The Price plan’s vague statements about “starting over” on health reform and “expanding choices and flexibility” are empty promises for people who can’t afford health coverage without expanded Medicaid and subsidies. The Chairman’s budget eliminates the funding for their coverage, which would drive them back into the ranks of the uninsured.

Ruling Against Health Reform Subsidies Would Be Wrong — and Harmful

March 4, 2015 at 5:00 am

As the Supreme Court hears oral arguments in King v. Burwell this morning, it’s critical that the Court recognize that the Affordable Care Act (ACA) provides premium tax credits for consumers in all states, as we’ve explained.  Invalidating the credits for people in states that didn’t create their own exchanges would be wrong from a legal perspective and would harm millions of Americans.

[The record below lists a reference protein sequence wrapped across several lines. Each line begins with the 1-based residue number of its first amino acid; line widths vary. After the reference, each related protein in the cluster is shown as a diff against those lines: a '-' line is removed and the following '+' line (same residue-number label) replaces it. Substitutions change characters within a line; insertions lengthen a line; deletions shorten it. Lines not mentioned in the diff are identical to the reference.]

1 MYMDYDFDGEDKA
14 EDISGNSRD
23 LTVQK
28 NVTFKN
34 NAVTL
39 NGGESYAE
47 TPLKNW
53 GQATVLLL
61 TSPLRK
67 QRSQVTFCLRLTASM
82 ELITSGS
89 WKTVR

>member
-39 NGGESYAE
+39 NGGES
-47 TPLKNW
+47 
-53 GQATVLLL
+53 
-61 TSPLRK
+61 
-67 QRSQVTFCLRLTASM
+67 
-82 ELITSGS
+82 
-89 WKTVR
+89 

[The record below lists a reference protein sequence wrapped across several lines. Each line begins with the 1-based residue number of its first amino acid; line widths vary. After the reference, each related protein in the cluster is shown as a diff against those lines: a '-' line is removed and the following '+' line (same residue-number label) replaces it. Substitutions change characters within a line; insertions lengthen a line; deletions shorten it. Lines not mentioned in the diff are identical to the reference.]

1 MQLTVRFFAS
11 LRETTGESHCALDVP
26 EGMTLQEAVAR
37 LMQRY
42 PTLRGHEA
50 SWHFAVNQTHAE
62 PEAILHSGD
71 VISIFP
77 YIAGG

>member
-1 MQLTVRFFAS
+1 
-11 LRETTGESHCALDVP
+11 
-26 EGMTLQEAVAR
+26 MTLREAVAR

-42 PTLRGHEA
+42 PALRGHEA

The ACA clearly states that if a state elects not to establish its own exchange, “the Secretary [of Health and Human Services] shall . . . establish and operate such Exchange within the State.”  In other words, the federal government stands in the shoes of states that elect not to operate their own exchanges by establishing and operating the exchanges on their behalf.

As Chief Justice John Roberts has said, the exchanges are “an element of a comprehensive national plan to provide universal health insurance coverage” (emphasis added).  Leaving millions of people in 34 states unable to afford coverage is not a national plan — yet that’s exactly what would happen if residents of states with federally operated exchanges weren’t eligible for help buying coverage in the exchange.

If the Supreme Court invalidates premium credits in the federal exchange, the number of uninsured Americans would jump by roughly 8 million, as many people would find coverage unaffordable without subsidies, according to studies from the RAND Corporation and the Urban Institute.